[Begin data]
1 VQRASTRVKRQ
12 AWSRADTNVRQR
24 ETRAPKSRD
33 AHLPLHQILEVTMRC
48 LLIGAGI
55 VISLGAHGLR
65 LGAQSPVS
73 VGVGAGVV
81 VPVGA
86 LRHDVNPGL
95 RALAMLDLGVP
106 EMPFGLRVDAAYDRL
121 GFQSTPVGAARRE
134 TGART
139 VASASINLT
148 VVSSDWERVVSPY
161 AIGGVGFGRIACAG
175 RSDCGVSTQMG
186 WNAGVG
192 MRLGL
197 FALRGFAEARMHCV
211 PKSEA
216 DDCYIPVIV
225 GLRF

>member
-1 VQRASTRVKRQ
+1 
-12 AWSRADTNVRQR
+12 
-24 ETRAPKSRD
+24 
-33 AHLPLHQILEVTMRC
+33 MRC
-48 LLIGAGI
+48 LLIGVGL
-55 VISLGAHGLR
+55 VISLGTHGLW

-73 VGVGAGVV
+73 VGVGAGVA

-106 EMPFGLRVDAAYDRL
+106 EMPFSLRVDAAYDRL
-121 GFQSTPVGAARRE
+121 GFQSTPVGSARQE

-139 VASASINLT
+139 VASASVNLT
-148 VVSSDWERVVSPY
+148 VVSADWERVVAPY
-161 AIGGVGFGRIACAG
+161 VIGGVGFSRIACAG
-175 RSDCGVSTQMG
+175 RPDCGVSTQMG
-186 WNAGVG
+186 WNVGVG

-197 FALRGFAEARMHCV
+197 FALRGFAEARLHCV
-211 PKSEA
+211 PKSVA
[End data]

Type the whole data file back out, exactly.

1 VQRASTRVKRQ
12 AWSRADTNVRQR
24 ETRAPKSRD
33 AHLPLHQILEVTMRC
48 LLIGAGI
55 VISLGAHGLR
65 LGAQSPVS
73 VGVGAGVV
81 VPVGA
86 LRHDVNPGL
95 RALAMLDLGVP
106 EMPFGLRVDAAYDRL
121 GFQSTPVGAARRE
134 TGART
139 VASASINLT
148 VVSSDWERVVSPY
161 AIGGVGFGRIACAG
175 RSDCGVSTQMG
186 WNAGVG
192 MRLGL
197 FALRGFAEARMHCV
211 PKSEA
216 DDCYIPVIV
225 GLRF

>member
-1 VQRASTRVKRQ
+1 
-12 AWSRADTNVRQR
+12 
-24 ETRAPKSRD
+24 
-33 AHLPLHQILEVTMRC
+33 MRC
-48 LLIGAGI
+48 LLIGVGL
-55 VISLGAHGLR
+55 VISLGTHGLW

-73 VGVGAGVV
+73 VGVGAGVA

-106 EMPFGLRVDAAYDRL
+106 EMPFSLRVDAAYDRL
-121 GFQSTPVGAARRE
+121 GFQSTPVGSARQE

-139 VASASINLT
+139 VASASVNLT
-148 VVSSDWERVVSPY
+148 VVSADWERVVAPY
-161 AIGGVGFGRIACAG
+161 VIGGVGFSRIACAG
-175 RSDCGVSTQMG
+175 RPDCGVSTQMG
-186 WNAGVG
+186 WNVGVG

-197 FALRGFAEARMHCV
+197 FALRGFAEARLHCV
-211 PKSEA
+211 PKSVA